Victor R. McCrary is Vice President for Research and Economic Development at Morgan State University. Dr. McCrary was the Business Area Executive for Science & Technology at the Johns Hopkins University Applied Physics Laboratory, where he managed technology investment strategies for over $60 million for internal research and development (IRAD) projects targeted to the areas of national defense and national security. Dr. McCrary was also a division chief at the National Institute of Standards and Technology where he received the U.S. Department of Commerce’s Gold Medal for facilitating and developing the first global industry standard for e-books. He has published over 60 articles and is a Fellow of the American Chemical Society.  

 Emilio F. Moran is the John A. Hannah Distinguished Professor at the Center for Global Change and Earth Observations at Michigan State University. He is also a Research Professor at the University of Maryland’s Population Research Center. He brings experience as a NSF grantee in cultural anthropology, geography, ecosystem science, and other disciplines. He provides an important interface with the physical and biological sciences through his research on human interactions with the environment under conditions of change. Dr. Moran has published over 200 articles, 11 books and 15 edited volumes. He was elected to the U.S. National Academy of Sciences in 2010.

 Julia M. Phillips is Director Emeritus at Sandia National Laboratories. As Vice President and Chief Technology Officer, she managed the Laboratory’s $160 million Laboratory Directed Research and Development Program. She was also responsible for research strategy development, implementation, and intellectual property protection and deployment. Dr. Phillips came to Sandia in 1995 after spending 14 years as technical staff and a manager at AT&T Bell Laboratories. She is a member of the National Academy of Engineering and a Fellow of the American Academy of Arts and Sciences.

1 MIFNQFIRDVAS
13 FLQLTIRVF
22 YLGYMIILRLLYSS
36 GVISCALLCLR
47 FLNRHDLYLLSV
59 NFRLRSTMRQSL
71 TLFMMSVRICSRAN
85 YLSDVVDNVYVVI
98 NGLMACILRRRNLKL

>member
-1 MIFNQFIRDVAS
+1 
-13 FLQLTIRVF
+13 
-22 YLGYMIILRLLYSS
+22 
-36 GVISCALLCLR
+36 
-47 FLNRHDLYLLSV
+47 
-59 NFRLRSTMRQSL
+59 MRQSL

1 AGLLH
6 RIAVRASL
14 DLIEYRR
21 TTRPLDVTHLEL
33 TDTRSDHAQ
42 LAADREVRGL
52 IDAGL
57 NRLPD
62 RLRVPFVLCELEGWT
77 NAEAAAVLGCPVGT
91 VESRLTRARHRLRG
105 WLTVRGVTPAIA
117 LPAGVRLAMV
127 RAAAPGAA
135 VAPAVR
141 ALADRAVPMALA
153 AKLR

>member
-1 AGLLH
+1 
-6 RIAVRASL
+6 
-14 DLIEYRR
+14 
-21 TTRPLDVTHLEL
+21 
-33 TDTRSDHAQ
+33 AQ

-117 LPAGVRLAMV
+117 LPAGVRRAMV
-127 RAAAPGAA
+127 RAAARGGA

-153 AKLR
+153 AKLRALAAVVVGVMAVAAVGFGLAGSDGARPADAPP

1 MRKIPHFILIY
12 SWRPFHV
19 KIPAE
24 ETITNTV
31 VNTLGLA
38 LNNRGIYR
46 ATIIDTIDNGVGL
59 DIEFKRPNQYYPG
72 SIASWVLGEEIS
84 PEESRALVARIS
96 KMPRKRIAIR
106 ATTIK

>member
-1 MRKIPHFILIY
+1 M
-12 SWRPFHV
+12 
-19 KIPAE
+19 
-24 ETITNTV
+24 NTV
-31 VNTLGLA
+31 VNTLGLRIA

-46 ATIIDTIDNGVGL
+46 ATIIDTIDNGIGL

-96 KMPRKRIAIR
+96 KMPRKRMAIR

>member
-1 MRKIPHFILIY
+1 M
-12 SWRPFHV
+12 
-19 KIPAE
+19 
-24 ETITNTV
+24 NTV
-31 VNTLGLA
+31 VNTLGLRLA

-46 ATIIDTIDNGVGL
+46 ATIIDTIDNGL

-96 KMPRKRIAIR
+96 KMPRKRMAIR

The White House also reappointed Arthur Bienenstock, W. Carl Lineberger, and Anneila Sargent to each serve a second six-year term. Dr. Bienenstock, Professor Emeritus of Photon Science at Stanford University, has led the Board’s initiatives on reducing administrative burdens on federally funded researchers. Dr. Lineberger, E. U. Condon Distinguished Professor of Chemistry at the University of Colorado, and Dr. Sargent, Ira S. Bowen Professor of Astronomy at the California Institute of Technology, have both played key roles in NSB’s oversight and guidance of major NSF facilities and programs.

The NSB began accepting nominations for the Board last fall and made recommendations to President Obama for his consideration. Every two years, eight members rotate off the Board and a new class is appointed. Board membership will be complete when one more new member is appointed to the class of 2022.